And major Tory donor Mohamed Amersi, who helped bankroll Boris Johnson’s leadership campaign, was dragged into the scandal amid claims he was allegedly involved in one of Europe’s biggest corruption scandals involving a $220m bung with the glamorous daughter of the then president of Uzbekistan at its heart. The telecoms millionaire has given nearly £525,000 to the Tories since 2018 and enjoys access to senior Conservative figures including ministers at the party’s elite dining club. This summer he said he was also invited to a private meal with Prince Charles. 

The leaked Pandora Papers exposing the secret financial dealings of some of the world’s richest and most powerful people also reveals other links to Britain. The King of Jordan was allegedly able to secretly add £70million worth of property to his portfolios, including in London and Ascot. He denies these claims.

Azerbaijani President Ilham Aliyev, his family and close associates also snapped up more than £400million worth of property in the UK using offshore accounts, the papers reveal.

The documents show how 35 current and former world leaders – including associates of Vladimir Putin – used accounts in tax havens to accrue huge amounts of wealth and carry out transactions.  They were obtained by the International Consortium of Investigative Journalists (ICIJ) before being studied by more than 650 reporters from BBC Panorama, the Guardian and more than 100 other news outlets who will publish more stories over the coming days.  

The Pandora Papers show how Tony and Cherie Blair avoided paying stamp duty on their purchase of an office in London. The transaction was not illegal and couple said it was at the insistence of those selling it.

Although he is not named himself, the wife of Tory MP Jacob Rees_Mogg's wife is. Helena de Chair is the beneficiary of a holding company and trust to manage 'pictures and paintings' worth $3.5million.

The Pandora Papers show how Tony and Cherie Blair avoided paying stamp duty on their purchase of an office in London. The transaction was not illegal and couple said it was at the insistence of those selling it. Although he is not named himself, the wife of Tory MP Jacob Rees_Mogg’s wife is. Helena de Chair is the beneficiary of a holding company and trust to manage ‘pictures and paintings’ worth $3.5million.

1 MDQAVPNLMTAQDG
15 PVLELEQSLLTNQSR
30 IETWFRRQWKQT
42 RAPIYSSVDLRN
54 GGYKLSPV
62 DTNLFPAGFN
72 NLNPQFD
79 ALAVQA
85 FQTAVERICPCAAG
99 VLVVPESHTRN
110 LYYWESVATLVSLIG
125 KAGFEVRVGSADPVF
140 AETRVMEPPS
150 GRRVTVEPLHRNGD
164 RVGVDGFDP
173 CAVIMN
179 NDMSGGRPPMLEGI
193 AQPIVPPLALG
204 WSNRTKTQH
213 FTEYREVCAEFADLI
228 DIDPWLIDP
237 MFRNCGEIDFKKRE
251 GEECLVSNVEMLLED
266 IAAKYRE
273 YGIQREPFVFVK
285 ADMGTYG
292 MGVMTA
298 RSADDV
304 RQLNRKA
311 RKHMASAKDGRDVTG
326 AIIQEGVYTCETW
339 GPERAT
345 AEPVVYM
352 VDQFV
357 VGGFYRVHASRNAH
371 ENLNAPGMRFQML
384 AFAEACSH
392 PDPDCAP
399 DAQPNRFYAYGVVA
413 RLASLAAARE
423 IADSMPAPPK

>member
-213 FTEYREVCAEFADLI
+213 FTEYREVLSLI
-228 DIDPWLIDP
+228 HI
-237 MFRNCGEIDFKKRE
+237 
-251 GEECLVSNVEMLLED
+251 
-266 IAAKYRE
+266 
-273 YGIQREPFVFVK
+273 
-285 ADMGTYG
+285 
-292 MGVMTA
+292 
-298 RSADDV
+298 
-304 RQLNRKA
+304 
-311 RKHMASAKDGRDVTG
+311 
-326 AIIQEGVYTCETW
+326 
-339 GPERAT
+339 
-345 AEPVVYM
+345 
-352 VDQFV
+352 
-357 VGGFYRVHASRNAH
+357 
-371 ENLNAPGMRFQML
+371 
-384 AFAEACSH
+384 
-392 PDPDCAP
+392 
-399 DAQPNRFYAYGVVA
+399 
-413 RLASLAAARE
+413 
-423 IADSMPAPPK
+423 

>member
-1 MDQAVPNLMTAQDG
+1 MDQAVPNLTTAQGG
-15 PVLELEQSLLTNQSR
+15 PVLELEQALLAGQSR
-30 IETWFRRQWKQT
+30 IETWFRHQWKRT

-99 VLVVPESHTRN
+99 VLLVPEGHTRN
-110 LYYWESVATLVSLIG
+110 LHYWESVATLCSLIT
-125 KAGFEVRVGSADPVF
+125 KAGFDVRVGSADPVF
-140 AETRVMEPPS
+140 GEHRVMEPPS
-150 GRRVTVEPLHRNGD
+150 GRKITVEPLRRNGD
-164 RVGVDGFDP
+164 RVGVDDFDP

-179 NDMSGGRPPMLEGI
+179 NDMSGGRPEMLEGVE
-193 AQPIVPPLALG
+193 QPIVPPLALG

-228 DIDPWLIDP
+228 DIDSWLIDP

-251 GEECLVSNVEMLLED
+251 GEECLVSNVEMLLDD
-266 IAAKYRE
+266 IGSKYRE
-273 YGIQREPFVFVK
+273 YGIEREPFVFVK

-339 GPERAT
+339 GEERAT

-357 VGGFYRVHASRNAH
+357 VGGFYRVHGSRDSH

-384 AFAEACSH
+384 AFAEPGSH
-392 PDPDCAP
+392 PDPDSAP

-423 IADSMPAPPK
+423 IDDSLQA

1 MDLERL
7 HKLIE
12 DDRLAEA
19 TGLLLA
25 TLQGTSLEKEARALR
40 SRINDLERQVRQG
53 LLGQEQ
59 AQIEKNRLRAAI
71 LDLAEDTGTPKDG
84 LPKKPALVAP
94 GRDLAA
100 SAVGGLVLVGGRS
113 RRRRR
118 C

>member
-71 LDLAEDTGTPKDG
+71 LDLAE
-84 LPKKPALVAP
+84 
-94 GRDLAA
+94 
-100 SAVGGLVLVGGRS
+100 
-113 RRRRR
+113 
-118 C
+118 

While the Blairs' purchase of the London office (pictured) was not illegal, its revelation comes after the former Labour leader has been critical of tax loopholes, once saying that 'the tax system is a haven of scams, perks, City deals and profits'

While the Blairs’ purchase of the London office (pictured) was not illegal, its revelation comes after the former Labour leader has been critical of tax loopholes, once saying that ‘the tax system is a haven of scams, perks, City deals and profits’

Mohamed Amersi and his Russian partner Nadezhda Rodicheva have between them given £793,000 to the Tory party and senior MPs in recent years. Mr Amersi had been named in today's Pandora Papers as being involved in one of Europe's biggest corruption scandals

Telia, who Mr Amersi worked for as a consultant, was later fined $965m (£700m) in a US prosecution and the $220m payment was found to be a bribe for Gulnara Karimova (pictured), the eldest daughter of the then president of Uzbekistan Islam Karimov

Mohamed Amersi and his Russian partner Nadezhda Rodicheva (left) have between them given £793,000 to the Tory party and senior MPs in recent years. Mr Amersi had been named in today’s Pandora Papers as being involved in one of Europe’s biggest corruption scandals. Telia, who Mr Amersi worked for as a consultant, was later fined $965m (£700m) in a US prosecution and the $220m payment was found to be a bribe for Gulnara Karimova (pictured right), the eldest daughter of the then president of Uzbekistan Islam Karimov

The team behind the Pandora Papers has tallied the names of politicians mentioned - but is yet to reveal all their identities

The team behind the Pandora Papers has tallied the names of politicians mentioned – but is yet to reveal all their identities

Revealed: Son of a Merseyside PC who worked for Littlewoods before looking after the staggering wealth of Putin’s alleged former lover and his oligarch friend in Monaco

A Merseyside-born accountant who started at Littlewoods has been named in the Pandora Papers as the man managing companies for Russians in Monaco including Putin’s best friend and the Russian President’s alleged lover and mother of his child.

Eamonn McGregor (right) is managing director of Moores Rowland, an accountancy and tax firm based close to principality’s famous casino and the five-star Hôtel de Paris.

Mr McGregor, 71, hails from Southport and trained as an accountant at Liverpool’s retail giant Littlewoods. From those humble beginnings he found himself working in Monaco, becoming a tax expert fluent in French and Italian.

In 1998, Prince Rainier, the then monarch, even made McGregor a knight and Chevalier in the order of St Charles – one of the greatest honours bestowed on a citizen.